>> Katrin Bennhold, The New York Times
Published: 2019-11-09 10:51:36 BdST
It was the night of Nov 9, 1989. As their yellow Wartburg advanced unimpeded into what had always been an off-limits security zone, Krätschell rolled down the window and asked a border guard: “Am I dreaming or is this reality?”
“You are dreaming,” the guard replied.
It had long been a dream for East Berliners like Krätschell to see this towering symbol of unfreedom running like a scar of cement and barbed wire through the heart of their home city ripped open.
And when it finally became reality, when the Cold War’s most notorious armed border opened overnight, and was torn apart in the days that followed, it was not in the end the result of some carefully crafted geopolitical grand bargain.
It was, at the most basic level at least, the wondrous result of human error, spontaneity and individual courage.
“It was not predestined,” said Anne Applebaum, the historian and columnist. “It was not a triumph of good over evil. It was basically incompetence — and chance.”
In the early evening of that fateful November day, a news conference took a historic turn.
Against the backdrop of mass protests and a wave of eastern German refugees that had already fled the country via Hungary and what was then Czechoslovakia, Günter Schabowski, leader of the East Berlin Communist Party, convened journalists to announce a series of reforms to ease travel restrictions.
People visit remains of the Berlin Wall at the Wall memorial on Bernauer Strasse in Berlin, Germany, November 8, 2019. On November 9th Germany will mark the 30th anniversary of the fall of the Berlin Wall (Berliner Mauer) in 1989. REUTERS
It was a mistake. The Politburo had planned nothing of the sort. The idea had been to appease the growing resistance movement with minor adjustments to visa rules — but also to retain the power to deny travel.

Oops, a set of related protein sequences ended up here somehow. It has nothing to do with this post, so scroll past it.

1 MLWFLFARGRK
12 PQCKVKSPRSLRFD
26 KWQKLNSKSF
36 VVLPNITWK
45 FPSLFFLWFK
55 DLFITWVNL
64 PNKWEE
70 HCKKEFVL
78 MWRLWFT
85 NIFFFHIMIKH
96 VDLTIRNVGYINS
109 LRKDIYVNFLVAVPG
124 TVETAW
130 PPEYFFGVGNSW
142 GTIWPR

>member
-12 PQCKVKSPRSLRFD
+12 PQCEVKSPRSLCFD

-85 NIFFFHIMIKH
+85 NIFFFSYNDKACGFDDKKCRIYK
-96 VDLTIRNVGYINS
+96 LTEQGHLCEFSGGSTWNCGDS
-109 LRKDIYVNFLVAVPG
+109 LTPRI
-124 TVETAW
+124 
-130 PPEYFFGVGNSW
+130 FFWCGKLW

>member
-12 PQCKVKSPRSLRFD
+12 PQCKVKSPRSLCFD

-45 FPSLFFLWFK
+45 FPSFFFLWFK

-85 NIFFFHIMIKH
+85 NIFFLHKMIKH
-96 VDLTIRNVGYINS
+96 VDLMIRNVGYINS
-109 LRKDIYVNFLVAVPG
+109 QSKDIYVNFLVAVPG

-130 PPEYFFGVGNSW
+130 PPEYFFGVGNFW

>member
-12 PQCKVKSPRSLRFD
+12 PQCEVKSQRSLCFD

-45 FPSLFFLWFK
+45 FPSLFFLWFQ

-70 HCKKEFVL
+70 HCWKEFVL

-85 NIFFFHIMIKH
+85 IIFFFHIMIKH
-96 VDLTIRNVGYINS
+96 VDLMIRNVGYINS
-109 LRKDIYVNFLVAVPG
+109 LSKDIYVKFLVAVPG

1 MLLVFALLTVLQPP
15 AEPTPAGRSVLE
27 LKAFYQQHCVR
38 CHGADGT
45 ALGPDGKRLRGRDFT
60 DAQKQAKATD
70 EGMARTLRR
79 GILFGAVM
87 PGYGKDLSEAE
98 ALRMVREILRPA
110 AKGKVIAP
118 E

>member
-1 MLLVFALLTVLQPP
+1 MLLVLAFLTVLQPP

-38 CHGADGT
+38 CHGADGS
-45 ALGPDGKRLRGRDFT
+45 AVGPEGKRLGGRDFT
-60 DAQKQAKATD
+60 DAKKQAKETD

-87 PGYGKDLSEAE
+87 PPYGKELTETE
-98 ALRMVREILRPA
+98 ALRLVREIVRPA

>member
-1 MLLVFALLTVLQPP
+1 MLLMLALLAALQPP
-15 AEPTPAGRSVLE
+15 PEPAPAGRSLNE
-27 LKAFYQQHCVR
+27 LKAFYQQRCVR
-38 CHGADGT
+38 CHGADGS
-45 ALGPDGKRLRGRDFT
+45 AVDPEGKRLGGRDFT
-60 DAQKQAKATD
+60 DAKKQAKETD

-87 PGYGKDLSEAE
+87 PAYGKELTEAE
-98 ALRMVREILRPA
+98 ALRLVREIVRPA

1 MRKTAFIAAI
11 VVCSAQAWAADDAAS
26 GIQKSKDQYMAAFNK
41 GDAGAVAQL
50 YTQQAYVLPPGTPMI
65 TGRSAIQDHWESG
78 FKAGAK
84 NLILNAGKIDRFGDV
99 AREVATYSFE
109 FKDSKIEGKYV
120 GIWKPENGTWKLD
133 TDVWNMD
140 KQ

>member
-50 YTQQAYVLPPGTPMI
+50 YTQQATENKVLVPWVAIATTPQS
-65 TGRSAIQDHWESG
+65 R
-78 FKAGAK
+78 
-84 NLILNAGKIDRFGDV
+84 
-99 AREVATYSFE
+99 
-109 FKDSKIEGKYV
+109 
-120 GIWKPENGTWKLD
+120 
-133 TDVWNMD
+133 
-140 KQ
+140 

But many took Schabowski by his word. After West Germany’s main evening news, popular with East Germans who had long stopped trusting their own state-controlled media, effectively declared the wall open, crowds started heading for checkpoints at the Berlin Wall, demanding to cross.
At one of those checkpoints, a Stasi officer who had always been loyal to the regime was working the night shift. His name was Lt Col Harald Jäger. And his order was to turn people away.
As the crowd grew, the colonel repeatedly called his superiors with updates. But no new orders were forthcoming. At some point he listened in to a call with the ministry, where he overheard one senior official questioning his judgment.
“Someone in the ministry asked whether Comrade Jäger was in a position to assess the situation properly or whether he was acting out of fear,” Jäger recalled years later in an interview with Der Spiegel. “When I heard that, I’d had enough.”
“If you don’t believe me, then just listen!” he shouted down the line, then took the receiver and held it out the window.
Pigeons fly past remains of the Berlin Wall at Potsdamer Platz square in Berlin, Germany, November 8, 2019. On November 9th Germany will mark the 30th anniversary of the fall of the Berlin Wall (Berliner Mauer) in 1989. REUTERS
Not a single shot was fired. And no Soviet tanks appeared.
That, said Axel Klausmeier, director of the Berlin Wall Foundation, was perhaps the greatest miracle of that night. “It was a peaceful revolution, the first of its kind,” he said. “They were prepared for everything, except candles and prayers.”